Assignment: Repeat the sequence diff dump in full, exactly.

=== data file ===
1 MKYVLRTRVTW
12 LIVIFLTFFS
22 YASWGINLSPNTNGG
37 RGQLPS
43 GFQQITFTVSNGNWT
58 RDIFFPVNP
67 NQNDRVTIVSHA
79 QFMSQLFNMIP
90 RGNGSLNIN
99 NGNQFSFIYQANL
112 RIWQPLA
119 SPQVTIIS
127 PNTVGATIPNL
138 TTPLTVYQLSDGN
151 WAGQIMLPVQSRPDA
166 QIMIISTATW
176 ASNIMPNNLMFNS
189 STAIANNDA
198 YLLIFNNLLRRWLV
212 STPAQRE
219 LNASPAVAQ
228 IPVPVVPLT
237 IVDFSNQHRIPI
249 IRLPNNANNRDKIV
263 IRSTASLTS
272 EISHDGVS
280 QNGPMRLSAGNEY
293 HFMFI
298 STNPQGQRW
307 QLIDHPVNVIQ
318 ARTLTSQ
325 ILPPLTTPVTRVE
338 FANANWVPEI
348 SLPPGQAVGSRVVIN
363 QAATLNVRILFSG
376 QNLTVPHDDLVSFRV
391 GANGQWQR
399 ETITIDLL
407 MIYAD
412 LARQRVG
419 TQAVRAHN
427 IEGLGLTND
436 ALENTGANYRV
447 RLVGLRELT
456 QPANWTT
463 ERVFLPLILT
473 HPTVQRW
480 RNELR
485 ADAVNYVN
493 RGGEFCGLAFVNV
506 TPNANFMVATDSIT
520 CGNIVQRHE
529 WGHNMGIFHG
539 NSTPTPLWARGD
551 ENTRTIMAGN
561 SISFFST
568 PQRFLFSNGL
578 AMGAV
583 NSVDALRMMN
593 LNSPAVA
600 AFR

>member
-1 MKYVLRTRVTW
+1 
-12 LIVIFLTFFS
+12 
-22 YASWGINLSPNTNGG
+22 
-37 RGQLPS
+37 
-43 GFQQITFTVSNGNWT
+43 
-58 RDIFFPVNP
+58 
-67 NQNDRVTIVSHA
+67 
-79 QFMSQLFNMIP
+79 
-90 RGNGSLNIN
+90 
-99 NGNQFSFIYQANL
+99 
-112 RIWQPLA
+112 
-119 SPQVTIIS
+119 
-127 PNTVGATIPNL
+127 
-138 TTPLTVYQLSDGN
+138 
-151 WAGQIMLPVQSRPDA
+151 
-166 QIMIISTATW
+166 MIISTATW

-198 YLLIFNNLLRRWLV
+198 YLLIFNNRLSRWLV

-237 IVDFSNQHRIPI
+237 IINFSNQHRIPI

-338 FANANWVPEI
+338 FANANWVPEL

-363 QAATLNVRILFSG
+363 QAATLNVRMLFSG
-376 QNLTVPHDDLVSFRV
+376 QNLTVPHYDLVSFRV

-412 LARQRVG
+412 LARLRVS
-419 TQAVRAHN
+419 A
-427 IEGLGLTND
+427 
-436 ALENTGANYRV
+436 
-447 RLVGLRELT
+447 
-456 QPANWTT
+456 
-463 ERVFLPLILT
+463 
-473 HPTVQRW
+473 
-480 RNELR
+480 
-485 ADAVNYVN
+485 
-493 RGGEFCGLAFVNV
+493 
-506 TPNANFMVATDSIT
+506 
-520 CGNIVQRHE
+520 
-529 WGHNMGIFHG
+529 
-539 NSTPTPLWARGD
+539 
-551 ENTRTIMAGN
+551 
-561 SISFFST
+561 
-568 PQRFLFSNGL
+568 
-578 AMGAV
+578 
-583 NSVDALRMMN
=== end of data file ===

1 MKYVLRTRVTW
12 LIVIFLTFFS
22 YASWGINLSPNTNGG
37 RGQLPS
43 GFQQITFTVSNGNWT
58 RDIFFPVNP
67 NQNDRVTIVSHA
79 QFMSQLFNMIP
90 RGNGSLNIN
99 NGNQFSFIYQANL
112 RIWQPLA
119 SPQVTIIS
127 PNTVGATIPNL
138 TTPLTVYQLSDGN
151 WAGQIMLPVQSRPDA
166 QIMIISTATW
176 ASNIMPNNLMFNS
189 STAIANNDA
198 YLLIFNNLLRRWLV
212 STPAQRE
219 LNASPAVAQ
228 IPVPVVPLT
237 IVDFSNQHRIPI
249 IRLPNNANNRDKIV
263 IRSTASLTS
272 EISHDGVS
280 QNGPMRLSAGNEY
293 HFMFI
298 STNPQGQRW
307 QLIDHPVNVIQ
318 ARTLTSQ
325 ILPPLTTPVTRVE
338 FANANWVPEI
348 SLPPGQAVGSRVVIN
363 QAATLNVRILFSG
376 QNLTVPHDDLVSFRV
391 GANGQWQR
399 ETITIDLL
407 MIYAD
412 LARQRVG
419 TQAVRAHN
427 IEGLGLTND
436 ALENTGANYRV
447 RLVGLRELT
456 QPANWTT
463 ERVFLPLILT
473 HPTVQRW
480 RNELR
485 ADAVNYVN
493 RGGEFCGLAFVNV
506 TPNANFMVATDSIT
520 CGNIVQRHE
529 WGHNMGIFHG
539 NSTPTPLWARGD
551 ENTRTIMAGN
561 SISFFST
568 PQRFLFSNGL
578 AMGAV
583 NSVDALRMMN
593 LNSPAVA
600 AFR

>member
-1 MKYVLRTRVTW
+1 
-12 LIVIFLTFFS
+12 
-22 YASWGINLSPNTNGG
+22 
-37 RGQLPS
+37 
-43 GFQQITFTVSNGNWT
+43 
-58 RDIFFPVNP
+58 
-67 NQNDRVTIVSHA
+67 
-79 QFMSQLFNMIP
+79 
-90 RGNGSLNIN
+90 
-99 NGNQFSFIYQANL
+99 
-112 RIWQPLA
+112 
-119 SPQVTIIS
+119 
-127 PNTVGATIPNL
+127 
-138 TTPLTVYQLSDGN
+138 
-151 WAGQIMLPVQSRPDA
+151 
-166 QIMIISTATW
+166 MIISTATW

-198 YLLIFNNLLRRWLV
+198 YLLIFNNRLSRWLV

-237 IVDFSNQHRIPI
+237 IINFSNQHRIPI

-338 FANANWVPEI
+338 FANANWVPEL

-363 QAATLNVRILFSG
+363 QAATLNVRMLFSG
-376 QNLTVPHDDLVSFRV
+376 QNLTVPHYDLVSFRV

-412 LARQRVG
+412 LARLRVS
-419 TQAVRAHN
+419 A
-427 IEGLGLTND
+427 
-436 ALENTGANYRV
+436 
-447 RLVGLRELT
+447 
-456 QPANWTT
+456 
-463 ERVFLPLILT
+463 
-473 HPTVQRW
+473 
-480 RNELR
+480 
-485 ADAVNYVN
+485 
-493 RGGEFCGLAFVNV
+493 
-506 TPNANFMVATDSIT
+506 
-520 CGNIVQRHE
+520 
-529 WGHNMGIFHG
+529 
-539 NSTPTPLWARGD
+539 
-551 ENTRTIMAGN
+551 
-561 SISFFST
+561 
-568 PQRFLFSNGL
+568 
-578 AMGAV
+578 
-583 NSVDALRMMN